Was Saul Kagan a Jewish hero, as the New York Times obit says?

I first met Mr. Kagan, who died this week at age 91, in 1997 when I was investigating complaints that German-Jewish heirs discovered that they could no longer re-claim their properties in the former East Germany. Dormant for many years, the Claims Conference sprung to life when the Berlin Wall came down. Still run by Kagan, its leadership had quietly and ingeniously pushed through legislation in Bonn in 1990 that made the Conference inheritors of all Jewish owned, Nazi looted assets, including, buildings, factories, art, Judaica, jewelry and stocks after the deadline, which was, December 31, 1992.

Theoretically, it was a nice idea. Jewish property would stay in Jewish hands, and money gleaned from the sale or rental of properties, would allow the Conference to support survivor-related causes via its own board members (thus enriching the organization immensely and making it supremely influential). Late-claiming heirs would get (and got) some compensation from the Conference’s so-called “Goodwill Fund” which paid out a percentage of the properties’ worth. To underscore its frugality, Kagan told me back in 1997, that the Conference didn’t even own a single computer( I even had one!) and he politely asked me not to write anything unflattering about the Conference and thus endanger the German pensions to survivors, attract unscrupulous lawyers, and create anti-Semitism in Germany. (The Conference, also often controversial manner administered these pensions.)

But by December 31, 1997, the Goodwill Fund was about to close and there were many questions surrounding the Conference’s policies. For example: they had barely advertised that there was a deadline; allegedly, sold off some of the properties even though the claimants had made timely claims; barely looked for heirs; via their “circle of inheritors” determined who was and wasn’t an heir; worked with a coterie of hand-picked brokers; kept quiet about other German-Jewish assets—where were these things? Ignoring Kagan’s advice, I wrote about the old men’s club which Kagan was part of.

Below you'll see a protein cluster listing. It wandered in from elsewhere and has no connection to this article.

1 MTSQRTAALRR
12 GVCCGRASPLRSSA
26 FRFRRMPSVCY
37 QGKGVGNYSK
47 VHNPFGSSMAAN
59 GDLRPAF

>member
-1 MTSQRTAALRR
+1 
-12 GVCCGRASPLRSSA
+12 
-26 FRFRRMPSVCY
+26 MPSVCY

Letters promptly poured in from unhappy heirs all over the world. There was a man from Israel who found out that his in-laws had committed suicide during the Nazi era, and now wanted their buildings in Berlin back; a professor from Massachusetts who unsuccessfully claimed buildings in Dresden owned by his mother and aunt; famous historians from Great Britain who tried in vain to claim their parents’ assets; a woman from Jackson Heights, Queens who hired a New York lawyer and sued the Conference for damages made to her doctor-parents’ sanatorium-mansion, when the Conference “owned” it; a Tel Aviv man who could not get the Conference to recognize that he was his uncle’s heir. I still have the letters. Moreover a high official at the Jewish Agency gave me a report in which the Conference referred to heirs as “inheritance chasers” and detailed how to be rid of them.

The Conference denied all, but buttressing my points, the “Goodwill Fund” was extended by a year, to the end of 1998. (With British and German governmental pressure, it was re-opened in 2004 for 6 months to accommodate the needs of some Jewish-German “kindertransport” children who never knew about their slain relative’s assets in Germany.)
Kagan vanished but reappeared as a Conference “advisor”. Still, his departure or marginalization, heralded a new era at the Conference. Suddenly, professional functionaries were hired; computers were installed, glossy brochures were produced and a website was added.

In that hopeful spirit, several years ago, I asked the Conference to pay some compensation to the family of a dying NYC survivor whose German Jewish father had owned a Berlin building. I knew the man personally and his medical costs were astronomical. Only after more than a year of grueling bargaining and of demands for a maddening number of documents did the family receive some compensation. Till today, heirs approach me for help getting back their properties but they probably never will. Some are not Jewish; some are not related to the original owner closely enough for the Conference’s tastes. Conference leaders told me, recently, that Holocaust restitution was and is a thankless job. I am sure Kagan meant well. Even so, his legacy of secrecy, which treated the Conference like a private Mom and Pop operation, lives on.